Barely ten years later, in 1906, there was a second major restoration under the direction of Rev J Francis Reece. Dry rot had affected the flooring, roof timbers and some of the pews. It was at this time that the doors from the box pews removed in 1896 were installed as a dado around the walls on the church, where they can be seen today. This restoration saw the installation of concrete floors, and the construction of a low wooden screen around the chancel on to which carvings from medieval times had been fixed.
When the Bishop of St Asaph opened the refurbished church he spoke of the contribution of ‘our non-conformist brethren, who have come forward so generously.’
A pipe organ built by Bellamy of Denbigh was installed in 1910, in the main nave. The clock was installed, and the font cover. In 1919 the organ was moved to the north nave, beside the north door. It was removed in 2017.
The First World War
The commemorative plaque on the south wall of the chancel lists the names of fifteen men from Caerwys who were killed in the First World War. Among them were the two sons and the son-in-law of the Rector of Caerwys, Rev’d J. Sinnett-Jones.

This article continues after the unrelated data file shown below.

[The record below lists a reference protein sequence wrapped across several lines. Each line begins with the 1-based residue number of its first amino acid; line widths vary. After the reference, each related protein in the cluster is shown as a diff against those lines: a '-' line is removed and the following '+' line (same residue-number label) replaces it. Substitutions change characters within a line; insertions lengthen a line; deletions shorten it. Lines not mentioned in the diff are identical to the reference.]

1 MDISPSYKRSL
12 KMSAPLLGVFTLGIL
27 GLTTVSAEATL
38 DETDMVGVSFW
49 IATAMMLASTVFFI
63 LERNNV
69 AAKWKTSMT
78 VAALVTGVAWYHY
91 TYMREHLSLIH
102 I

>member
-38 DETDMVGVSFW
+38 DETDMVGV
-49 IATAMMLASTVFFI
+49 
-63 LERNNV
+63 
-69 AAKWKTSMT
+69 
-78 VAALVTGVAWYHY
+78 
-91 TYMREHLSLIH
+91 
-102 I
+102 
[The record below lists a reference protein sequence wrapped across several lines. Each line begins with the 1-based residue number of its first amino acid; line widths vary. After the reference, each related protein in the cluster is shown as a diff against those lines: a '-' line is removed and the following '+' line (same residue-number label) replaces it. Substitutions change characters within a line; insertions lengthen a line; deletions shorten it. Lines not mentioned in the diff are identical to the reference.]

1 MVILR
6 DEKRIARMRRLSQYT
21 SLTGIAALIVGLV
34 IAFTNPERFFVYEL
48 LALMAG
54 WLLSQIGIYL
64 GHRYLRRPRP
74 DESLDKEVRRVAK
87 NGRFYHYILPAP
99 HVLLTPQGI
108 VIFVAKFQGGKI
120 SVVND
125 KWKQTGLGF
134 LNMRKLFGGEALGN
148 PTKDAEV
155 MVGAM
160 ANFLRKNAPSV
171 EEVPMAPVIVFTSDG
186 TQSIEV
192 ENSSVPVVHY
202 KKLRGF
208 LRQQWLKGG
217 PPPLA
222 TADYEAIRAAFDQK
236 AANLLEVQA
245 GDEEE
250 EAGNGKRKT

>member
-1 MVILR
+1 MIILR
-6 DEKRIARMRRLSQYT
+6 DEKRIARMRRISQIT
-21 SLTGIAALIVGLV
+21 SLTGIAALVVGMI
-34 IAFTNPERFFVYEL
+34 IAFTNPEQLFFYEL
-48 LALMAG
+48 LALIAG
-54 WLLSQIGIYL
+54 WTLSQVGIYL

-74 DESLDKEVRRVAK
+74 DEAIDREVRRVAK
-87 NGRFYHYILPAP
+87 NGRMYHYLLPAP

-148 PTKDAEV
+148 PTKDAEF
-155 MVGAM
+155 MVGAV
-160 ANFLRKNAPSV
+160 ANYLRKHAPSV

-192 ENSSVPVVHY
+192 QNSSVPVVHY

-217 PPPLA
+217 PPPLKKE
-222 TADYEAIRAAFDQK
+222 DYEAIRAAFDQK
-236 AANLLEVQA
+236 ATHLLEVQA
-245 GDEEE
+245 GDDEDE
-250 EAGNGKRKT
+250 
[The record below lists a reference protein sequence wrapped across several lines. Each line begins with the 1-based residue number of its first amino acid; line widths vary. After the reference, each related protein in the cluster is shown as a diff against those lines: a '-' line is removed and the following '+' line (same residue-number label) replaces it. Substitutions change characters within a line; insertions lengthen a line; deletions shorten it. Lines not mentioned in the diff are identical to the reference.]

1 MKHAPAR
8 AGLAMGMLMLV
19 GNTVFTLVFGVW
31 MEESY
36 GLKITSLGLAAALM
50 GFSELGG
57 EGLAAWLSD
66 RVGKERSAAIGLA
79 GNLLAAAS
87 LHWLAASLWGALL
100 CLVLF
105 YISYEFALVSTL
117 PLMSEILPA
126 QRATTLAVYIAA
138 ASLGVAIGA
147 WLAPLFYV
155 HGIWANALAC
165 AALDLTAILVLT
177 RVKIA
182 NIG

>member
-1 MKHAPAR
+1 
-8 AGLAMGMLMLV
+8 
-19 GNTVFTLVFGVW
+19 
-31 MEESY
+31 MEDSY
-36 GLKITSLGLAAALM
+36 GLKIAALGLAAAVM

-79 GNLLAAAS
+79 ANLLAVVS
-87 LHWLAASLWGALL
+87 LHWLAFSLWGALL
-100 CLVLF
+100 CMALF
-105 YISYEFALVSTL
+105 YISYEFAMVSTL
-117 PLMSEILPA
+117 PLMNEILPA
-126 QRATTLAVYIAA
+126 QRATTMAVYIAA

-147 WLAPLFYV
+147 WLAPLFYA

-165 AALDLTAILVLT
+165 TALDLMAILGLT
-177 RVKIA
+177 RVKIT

In 1919 Rev’d Sinnett-Jones and his wife funded the carving and installation of an impressive reredos, or carved screen, behind the altar in memory of his sons and son-in-law. Rev’d Sinett-Jones remained in Caerwys as Rector until he died in 1933.
The Second World War
Another commemorative plaque, on the north wall of the chancel lists the names of four men of Caerwys who were killed in the Second World War.
In 2009 John Evans retired as Rector. He planned the conversion of the north nave from pews to chairs to give more flexibility for services and other events. Rev’d Evans was the last ‘full-time’ Rector of Caerwys and Bodfari. In 2011 Venerable Chris Potter, Archdeacon of St Asaph became Rector, a post he held alongside many other responsibilities. For the foreseeable future Caerwys is to be the living of the Archdeadcon of St Aspah. It will thus benefit from the contribution of the most experienced and able of the clergy, albeit limited by the sheer scale of Diocesan duties.